Vaginal tears in childbirth
Vaginal tears are common during childbirth. They often happen when a baby's head is coming through the vaginal opening. These tears usually are a result of the head being too large for the vagina to stretch around. Or the vagina doesn't stretch easily. Vaginal tears also are called perineal lacerations or perineal tears.
Tears that involve only the skin around the vagina typically heal on their own within a few weeks. But some tears are more severe and need treatment. A member of your health care team examines you after your baby is born to see if you have a tear and, if so, whether it needs to be repaired.
1st-degree vaginal tears
First-degree tears are the least severe. They involve the skin between the vaginal opening and the rectum and the tissue directly beneath the skin. That area is called the perineum. First-degree tears also may happen around the tube that carries urine out of the body, called the urethra. First-degree tears usually cause some pain or stinging when you urinate. They may not require stitches, although some of them do. If a first-degree tear does need stitches, that repair typically can be done in the delivery room. These tears usually heal within several weeks.
2nd-degree vaginal tears
Second-degree tears involve skin and muscle in the area between the vaginal opening and the rectum. These tears may go deeper into the vagina. Second-degree tears typically require stitches. That often can be done in the delivery room. Healing usually takes about 3 to 4 weeks.
3rd-degree vaginal tears
Third-degree tears go into the muscle that surrounds the anus, called the anal sphincter. These tears sometimes need to be repaired in an operating room rather than in the delivery room. They typically take about 4 to 6 weeks to heal. If you have a third-degree tear, you may need to take antibiotic medicine to prevent an infection.
After a third-degree vaginal tear is repaired, some problems that can happen include infection, separation of the repaired tear, leaking stool — also called fecal incontinence — and leaking urine — also called urinary incontinence. If you notice any of these problems, contact a member of your health care team.
4th-degree vaginal tears
Fourth-degree vaginal tears are the most severe. They go through the anal sphincter and into the mucous membrane that lines the rectum. Fourth-degree tears usually need to be repaired in an operating room rather than in the delivery room. Sometimes they require more complex repair than stitches alone. Healing may take 4 to 6 week or more. If you have a fourth-degree tear, you may need to take antibiotic medicine to prevent an infection.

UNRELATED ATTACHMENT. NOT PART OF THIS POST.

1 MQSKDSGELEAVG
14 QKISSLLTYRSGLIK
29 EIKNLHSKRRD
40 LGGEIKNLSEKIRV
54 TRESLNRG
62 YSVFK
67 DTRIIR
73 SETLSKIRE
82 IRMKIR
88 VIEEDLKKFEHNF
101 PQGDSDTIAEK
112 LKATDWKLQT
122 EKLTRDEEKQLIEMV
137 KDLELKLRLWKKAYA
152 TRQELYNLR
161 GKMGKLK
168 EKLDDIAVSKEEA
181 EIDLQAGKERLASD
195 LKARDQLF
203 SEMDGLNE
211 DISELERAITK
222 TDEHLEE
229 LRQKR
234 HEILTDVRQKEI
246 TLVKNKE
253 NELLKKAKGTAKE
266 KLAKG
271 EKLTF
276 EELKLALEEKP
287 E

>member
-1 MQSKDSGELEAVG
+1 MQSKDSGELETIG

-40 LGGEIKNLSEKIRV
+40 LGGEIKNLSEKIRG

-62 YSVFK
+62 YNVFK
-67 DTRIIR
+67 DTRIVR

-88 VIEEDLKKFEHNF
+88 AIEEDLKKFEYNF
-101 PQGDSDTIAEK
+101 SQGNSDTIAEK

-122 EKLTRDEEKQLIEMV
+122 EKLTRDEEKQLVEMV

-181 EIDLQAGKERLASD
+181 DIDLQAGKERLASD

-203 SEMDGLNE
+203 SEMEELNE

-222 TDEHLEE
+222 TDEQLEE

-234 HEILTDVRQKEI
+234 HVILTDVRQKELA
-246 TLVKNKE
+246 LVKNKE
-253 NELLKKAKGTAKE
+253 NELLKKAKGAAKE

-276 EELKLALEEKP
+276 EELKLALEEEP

After a fourth-degree vaginal tear is repaired, some problems that can happen include infection, separation of the repaired area, leaking stool — also called fecal incontinence — and leaking urine — also called urinary incontinence. If you notice any of these problems, contact a member of your health care team.
To ease discomfort while you're recovering:
- Sit on a pillow or padded ring.
- Cool the wound with an ice pack, or place a chilled witch hazel pad between a menstrual pad and the injured area.
- Use a squirt bottle to put warm water on the injured area as you urinate.
- Sit in a warm bath deep enough to cover just your buttocks and hips for five minutes. This is sometimes called a sitz bath. Some people find cool water more soothing than warm water.
- Take a pain reliever that you can buy without a prescription. If that's not enough to ease the pain, ask a member of your health care team about getting a numbing spray or cream to use on the injured area.
- A stool softener or laxative to prevent constipation may ease pressure and pain in the injured area. But talk to a member of your health care team before you start taking this medicine.
- Wait to have sex until after your tear is fully healed.
- Don't use a tampon or menstrual cup until after the tear has healed.
When to contact your health care team
Most people have a medical checkup 2 to 3 weeks after a baby is born and another about six weeks after a baby is born. If you have a vaginal tear, a member of your health care team checks on your recovery during these appointments.
If more-serious health problems develop due to a vaginal tear, you may need to see a specialist, such as a urogynecologist or a colorectal surgeon.
Contact your health care team right away if you have any of the following symptoms. They could mean that you have an infection, a separation of the repaired tear or other problems related to a vaginal tear:
Aug. 15, 2023
- Severe pain.
- Pain that gets worse.
- Pain that won't go away.
- Leaking urine.
- Leaking stool.
See more In-depth
- Toglia MR. Repair of perineal and other lacerations associated with childbirth. https://www.uptodate.com/contents/search. Accessed May 4, 2023.
- Berkowitz LR, et al. Postpartum perineal care and management of complications. https://www.uptodate.com/contents/search. Accessed May 4, 2023.
- FAQs: Assisted vaginal delivery. American College of Obstetricians and Gynecologists. https://www.acog.org/Patients/FAQs/Assisted-Vaginal-Delivery. Accessed May 4, 2023.
- DeCherney AH, et al., eds. The normal puerperium. In: Current Diagnosis & Treatment: Obstetrics & Gynecology. 12th ed. McGraw Hill; 2019. https://accessmedicine.mhmedical.com. Accessed May 4, 2023.
- American College of Obstetricians and Gynecologists. Committee Opinion No. 736: Optimizing postpartum care. Obstetrics & Gynecology. 2018; doi:10.1097/AOG.0000000000002633. Reaffirmed 2021.